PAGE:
European patent application: Computer-related inventions in the EPO’s Guidelines

Veröffentlicht am: 24. April, 2018

All patent applications before the European Patent Office are subject to the formal requirements published in the Guidelines for Examination at the European Patent Office. In the last update, the EPO focused on computer-related inventions.

Computer related inventions

The guidelines for a patent application before the European Patent Office (EPO) are regularly updated to take account of developments in the field of European patent law and European patent practice. Above all, all patent requirements relating to computer-based or computer-implemented techniques were defined. This concerns a wide range of applications such as medical technology, measurement techniques, logistics, e-commerce, market research, optics, electromechanics and most industrial production processes.

The EPO’s directive on patent applications distinguishes between two cases:

  1. Computer-implemented data structure with its own technical features
    This also includes cases in which the process steps require special data processing services or additional technical support as a characteristic. Thus, if the invention is an interaction between data processing steps and other technical means such as sensors, these technical means must be included in the independent claims if they are indispensable for the implementation of the invention.
  2. Claims with technical and non-technical features
    These cases concern patent-pending procedures from logistics and also from e-commerce such as shopping with a mobile device. In addition to the claim to every patent to be new and inventive, technical features must also be demonstrated in these areas. “It is permissible for a claim to have a mixture of technical and “non-technical” characteristics, whereby the non-technical characteristics can even form the determining part of the object claimed,” the directive states.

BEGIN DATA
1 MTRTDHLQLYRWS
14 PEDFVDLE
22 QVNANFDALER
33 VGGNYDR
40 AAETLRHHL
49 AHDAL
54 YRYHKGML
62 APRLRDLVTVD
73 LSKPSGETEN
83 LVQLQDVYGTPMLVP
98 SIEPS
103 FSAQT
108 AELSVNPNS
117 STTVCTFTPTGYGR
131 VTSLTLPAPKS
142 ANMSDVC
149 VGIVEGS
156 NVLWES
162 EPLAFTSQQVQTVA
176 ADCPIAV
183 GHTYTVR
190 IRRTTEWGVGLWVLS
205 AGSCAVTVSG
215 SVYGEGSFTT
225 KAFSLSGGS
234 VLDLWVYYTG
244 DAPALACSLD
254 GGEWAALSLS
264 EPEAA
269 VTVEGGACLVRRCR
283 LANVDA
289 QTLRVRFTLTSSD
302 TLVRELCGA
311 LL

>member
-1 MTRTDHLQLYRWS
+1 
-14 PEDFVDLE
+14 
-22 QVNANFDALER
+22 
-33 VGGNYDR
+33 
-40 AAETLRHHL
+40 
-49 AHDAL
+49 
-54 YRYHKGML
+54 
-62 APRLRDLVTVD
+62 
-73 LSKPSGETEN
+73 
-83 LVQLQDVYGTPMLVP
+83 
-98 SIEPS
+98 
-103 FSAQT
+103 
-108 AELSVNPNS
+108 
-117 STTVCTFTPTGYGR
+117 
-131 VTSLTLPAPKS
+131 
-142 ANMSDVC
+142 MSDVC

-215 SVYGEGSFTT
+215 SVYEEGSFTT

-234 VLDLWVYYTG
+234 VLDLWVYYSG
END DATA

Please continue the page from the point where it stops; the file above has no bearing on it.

The EPO describes the procedure in three steps:
    (i) The features contributing to the technical character are initially identified as a distributed system consisting of a mobile device connected to a server computer that has a cache memory and is connected to a database.
    (ii) Document D1, which describes a method for facilitating shopping on a mobile device, wherein the user selects a single product and the server determines from a database which vendor sells the product closest to the user and transmits this information to the mobile device, is selected as the next state of technology.
    (iii) The objective technical problem must be formulated from the perspective of the expert as an expert in a technical field. It is assumed that such a person has no knowledge of business matters. The accepted expert would be able to acquire the knowledge necessary to formulate the technical problem to be solved.

In practice, this can quickly lead to uncertainty. Especially in metrology or electromechanics, different process steps are interwoven: computer-controlled processes require interaction with technical objects, and the other way around. Process claims therefore result from the computer-controlled manipulation of or interaction with technical objects. However, these process steps are not completely performed by the computer and require specific technical means. It is particularly important here: if patentability depends on a technical effect, the patent claims must be very clearly defined, they must contain all the technical features which are essential for the technical effect (Art. 56 EPC).

It should be noted that features that do not really contribute to the solution of the task are not essential features. A consistent mention of a feature in connection with the invention does not yet make this feature indispensable.

Patents on computer-implemented inventions

Innovations also apply to the requirements for patents based on computer-implemented inventions. These are the requirements which include computers, computer networks or other programmable devices. For such a claim to a computer-implemented invention, at least one feature must be realized by a program. “Claims based on computer-implemented inventions should define all features that ensure the patentability of the process to be carried out in the operation of the computer program,” the Directive describes. As documentation for this claim, however, no proof can be provided in a programming language, in coding. Although short excerpts in a programming language are permitted, the document should always be written in generally understandable language. The accepted professional should not have to be a programmer to understand the patent claim.

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Sources:

EPO Guideline 3.9 Claims directed to computer-implemented inventions

Picture:

geralt / pixabay.com / CC0 License

 

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